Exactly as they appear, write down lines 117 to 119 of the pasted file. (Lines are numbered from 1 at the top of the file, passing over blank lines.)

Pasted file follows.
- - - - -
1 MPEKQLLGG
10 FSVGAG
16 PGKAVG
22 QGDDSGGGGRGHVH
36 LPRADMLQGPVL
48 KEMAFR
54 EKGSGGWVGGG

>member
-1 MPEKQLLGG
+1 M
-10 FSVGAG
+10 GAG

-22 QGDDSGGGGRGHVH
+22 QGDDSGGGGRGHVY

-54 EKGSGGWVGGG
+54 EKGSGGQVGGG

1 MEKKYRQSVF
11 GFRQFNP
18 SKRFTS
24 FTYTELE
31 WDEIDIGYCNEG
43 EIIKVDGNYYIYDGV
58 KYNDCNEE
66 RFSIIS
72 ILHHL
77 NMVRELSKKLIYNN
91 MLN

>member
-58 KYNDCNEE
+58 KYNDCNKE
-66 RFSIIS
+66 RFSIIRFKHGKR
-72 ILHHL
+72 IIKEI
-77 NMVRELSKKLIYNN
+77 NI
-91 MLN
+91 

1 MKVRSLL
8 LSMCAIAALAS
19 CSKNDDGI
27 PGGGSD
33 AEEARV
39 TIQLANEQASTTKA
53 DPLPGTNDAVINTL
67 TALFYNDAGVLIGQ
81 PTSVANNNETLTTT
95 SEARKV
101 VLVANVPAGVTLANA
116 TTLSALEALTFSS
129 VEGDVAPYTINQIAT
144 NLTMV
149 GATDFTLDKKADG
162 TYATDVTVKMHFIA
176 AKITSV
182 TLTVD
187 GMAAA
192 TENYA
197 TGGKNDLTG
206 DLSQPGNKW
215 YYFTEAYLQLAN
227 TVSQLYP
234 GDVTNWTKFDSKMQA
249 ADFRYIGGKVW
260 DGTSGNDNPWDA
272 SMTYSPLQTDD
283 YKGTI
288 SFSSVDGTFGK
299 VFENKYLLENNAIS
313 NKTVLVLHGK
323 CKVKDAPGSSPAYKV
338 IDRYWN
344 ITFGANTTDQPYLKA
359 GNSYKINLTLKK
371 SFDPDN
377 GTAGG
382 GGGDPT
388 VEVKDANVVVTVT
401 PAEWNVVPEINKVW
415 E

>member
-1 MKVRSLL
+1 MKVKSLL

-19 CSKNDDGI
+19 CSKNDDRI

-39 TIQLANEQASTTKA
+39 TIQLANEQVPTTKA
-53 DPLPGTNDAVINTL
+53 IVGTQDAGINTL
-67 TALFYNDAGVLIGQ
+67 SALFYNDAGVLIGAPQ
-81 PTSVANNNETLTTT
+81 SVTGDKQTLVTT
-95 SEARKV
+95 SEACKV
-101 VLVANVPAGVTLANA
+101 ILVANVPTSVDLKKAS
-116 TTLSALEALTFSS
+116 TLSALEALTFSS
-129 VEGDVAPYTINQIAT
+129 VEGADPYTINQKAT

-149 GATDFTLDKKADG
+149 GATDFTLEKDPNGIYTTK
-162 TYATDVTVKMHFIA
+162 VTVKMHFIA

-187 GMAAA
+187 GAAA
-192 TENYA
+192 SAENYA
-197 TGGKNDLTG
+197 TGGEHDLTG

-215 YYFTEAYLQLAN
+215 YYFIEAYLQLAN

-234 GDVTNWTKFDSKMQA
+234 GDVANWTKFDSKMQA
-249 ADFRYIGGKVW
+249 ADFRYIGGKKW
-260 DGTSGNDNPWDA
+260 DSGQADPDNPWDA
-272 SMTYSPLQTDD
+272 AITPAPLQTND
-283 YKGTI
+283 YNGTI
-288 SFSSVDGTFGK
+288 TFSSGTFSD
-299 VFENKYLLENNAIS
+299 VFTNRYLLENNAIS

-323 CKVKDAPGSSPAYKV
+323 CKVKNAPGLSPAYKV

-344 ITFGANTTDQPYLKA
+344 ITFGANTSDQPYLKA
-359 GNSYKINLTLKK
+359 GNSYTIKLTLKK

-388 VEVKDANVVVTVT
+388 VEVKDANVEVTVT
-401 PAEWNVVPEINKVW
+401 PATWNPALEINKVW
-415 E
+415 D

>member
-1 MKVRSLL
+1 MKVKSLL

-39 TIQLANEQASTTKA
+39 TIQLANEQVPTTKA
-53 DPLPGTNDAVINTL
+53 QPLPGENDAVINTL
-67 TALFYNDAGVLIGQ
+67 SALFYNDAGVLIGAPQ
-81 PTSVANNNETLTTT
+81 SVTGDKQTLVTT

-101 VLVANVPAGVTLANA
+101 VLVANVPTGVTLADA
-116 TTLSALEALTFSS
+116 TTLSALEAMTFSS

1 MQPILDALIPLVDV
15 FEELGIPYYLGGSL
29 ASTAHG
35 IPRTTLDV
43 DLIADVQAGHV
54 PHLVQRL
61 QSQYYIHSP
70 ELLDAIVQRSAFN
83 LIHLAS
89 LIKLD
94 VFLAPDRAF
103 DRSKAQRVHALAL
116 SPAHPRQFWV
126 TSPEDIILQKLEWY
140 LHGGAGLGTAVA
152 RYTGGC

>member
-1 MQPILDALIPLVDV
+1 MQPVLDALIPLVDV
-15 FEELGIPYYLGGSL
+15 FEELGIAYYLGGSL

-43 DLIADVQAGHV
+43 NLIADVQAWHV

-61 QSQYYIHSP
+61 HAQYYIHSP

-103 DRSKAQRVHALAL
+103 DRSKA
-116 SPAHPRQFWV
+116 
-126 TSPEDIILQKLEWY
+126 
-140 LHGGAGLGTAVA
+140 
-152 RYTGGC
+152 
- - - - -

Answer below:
+249 ADFRYIGGKKW
-260 DGTSGNDNPWDA
+260 DSGQADPDNPWDA